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Honeymoons have become an integral part of marriage rituals, often exceeding wedding ceremonies in cost and duration. The term honeymoon dates to the 1500s and once referred to newlyweds' emotional state: "Married persons ... love well at first, and decline in affection afterwards: It is honey now, but will change as the moon" (Thomas Blount, Glossographia, quoted in Bulcroft, p. xiii). Prior to the nineteenth century, weddings in America and Europe were commonly raucous, communal affairs that afforded the couple little privacy. Wedding guests accompanied the bride and groom to the bedroom, playing pranks and departing only when the curtains on the bed were drawn. Wealthy couples often traveled after their weddings, accompanied by family and friends, to visit relatives unable to attend the ceremony. These trips were thought to strengthen the newlyweds' ties to their extended family and community, rather than to each other. Some upper-class American couples embarked on "bridal tours" of Europe, accompanied by family members, in the 1840s and 1850s.

Greater availability and affordability of transportation enabled middle-class newlyweds to travel beginning in the 1860s. The post-wedding trip changed from communal bridal tour to private honeymoon as Victorian society placed increased importance on the couple as an autonomous unit and mandated smaller, more modest weddings. The honeymoon, often taken in a secluded location, was thought to provide newlyweds a reprieve from prying family members and well-wishers as well as enable them to express their sexuality privately and discreetly.

Newlyweds in the early 1900s were presented with a range of honeymoon options; the groom typically selected the location and paid for the trip. While some couples stayed at a seaside resort, others camped, canoed, or took bicycle tours. Gradually the meaning of the honeymoon became connected to the destination itself: natural wonders such as Niagara Falls were believed to mirror and enhance the intensity of the couple's romance. Niagara Falls remained a popular honeymoon destination from the 1930s through the 1950s, both for its natural beauty and the anonymity it provided to bashful couples who could blend in among other honeymooners.

The 1950s witnessed a revival of large communal weddings, and the honeymoon became a means for middle-class couples to display their prosperity. Brides began to take the primary role in planning honeymoons, as middle-class women defined themselves in terms of marriage and family. However, postwar honeymooners contended with a new set of anxieties: honeymooning was seen as a critical sexual rite of passage, and experts warned that wedding night incompatibilities could ruin a marriage.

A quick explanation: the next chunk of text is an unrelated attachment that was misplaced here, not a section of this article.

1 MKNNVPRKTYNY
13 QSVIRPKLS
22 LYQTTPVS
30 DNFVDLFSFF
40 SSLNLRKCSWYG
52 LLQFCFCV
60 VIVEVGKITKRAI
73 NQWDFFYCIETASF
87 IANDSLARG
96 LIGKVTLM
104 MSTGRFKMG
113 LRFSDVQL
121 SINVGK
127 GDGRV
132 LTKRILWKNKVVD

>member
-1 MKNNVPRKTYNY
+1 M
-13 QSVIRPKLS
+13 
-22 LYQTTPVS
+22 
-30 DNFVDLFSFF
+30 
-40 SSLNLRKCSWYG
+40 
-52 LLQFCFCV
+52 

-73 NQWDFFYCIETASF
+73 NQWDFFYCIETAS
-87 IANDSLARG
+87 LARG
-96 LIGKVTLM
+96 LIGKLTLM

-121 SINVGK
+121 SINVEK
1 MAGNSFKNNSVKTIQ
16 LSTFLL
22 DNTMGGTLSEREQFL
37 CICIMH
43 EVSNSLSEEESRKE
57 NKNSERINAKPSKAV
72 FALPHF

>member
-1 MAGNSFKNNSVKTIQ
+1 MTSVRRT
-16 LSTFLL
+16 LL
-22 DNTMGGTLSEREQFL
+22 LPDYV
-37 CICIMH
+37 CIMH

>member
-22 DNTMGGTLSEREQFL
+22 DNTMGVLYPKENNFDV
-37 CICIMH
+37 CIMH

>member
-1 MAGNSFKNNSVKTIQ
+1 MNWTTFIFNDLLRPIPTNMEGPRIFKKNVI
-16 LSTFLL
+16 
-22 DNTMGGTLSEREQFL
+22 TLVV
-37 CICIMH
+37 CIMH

Honeymoon destinations changed with the growth of the tourist industry. Starting in the 1960s, more couples opted for travel packages to exotic destinations such as Hawaii and the Caribbean. As travel expenses increased, one cost-saving trend of the early 2000s was the "destination wedding," in which couples invited close family and friends to a small ceremony in a tropical locale that doubled as their honeymoon destination.

Honeymoons remain a popular custom despite significant changes in marriage trends. As the average age of first marriage increases and remarriages become more common, both bride and groom have greater autonomy and financial resources to devote to a honeymoon. Given couples' high rates of premarital sex and cohabitation, honeymoons may no longer serve as a sexual rite of passage, but they still enable newlyweds to develop emotional bonds in a space apart from family and domestic life.

See also: Niagara Falls, Tourism, Vacations, Weddings


Bulcroft, Kris, Linda Smeins, and Richard Bulcroft. Romancing the Honeymoon: Consummating Marriage in Modern Society. Thousand Oaks, Calif.: Sage Publications, 1999.

Dubinsky, Karen. The Second Greatest Disappointment: Honeymooners, Heterosexuality, and the Tourist Industry at Niagara Falls. New Brunswick, N.J.: Rutgers University Press, 1999.

Freeman, Elizabeth. The Wedding Complex: Forms of Belonging in Modern American Culture. Durham, N.C.: Duke University Press, 2002.

Geller, Jaclyn. Here Comes the Bride: Women, Weddings and the Marriage Mystique. New York: Four Walls Eight Windows, 2001.

Gillis, John. For Better, For Worse: British Marriages, 1600 to the Present. New York: Oxford University Press, 1985.

Ingraham, Chrys. White Weddings: Romancing Heterosexuality in Popular Culture. New York: Routledge, 1999.

Otnes, Cele C., and Elizabeth H. Pleck. Cinderella Dreams: The Allure of the Lavish Wedding. Berkeley: University of California Press, 2003.

Rothman, Ellen. Hands and Hearts: A History of Courtship in America. New York: Basic Books, 1984.

Katherine Lehman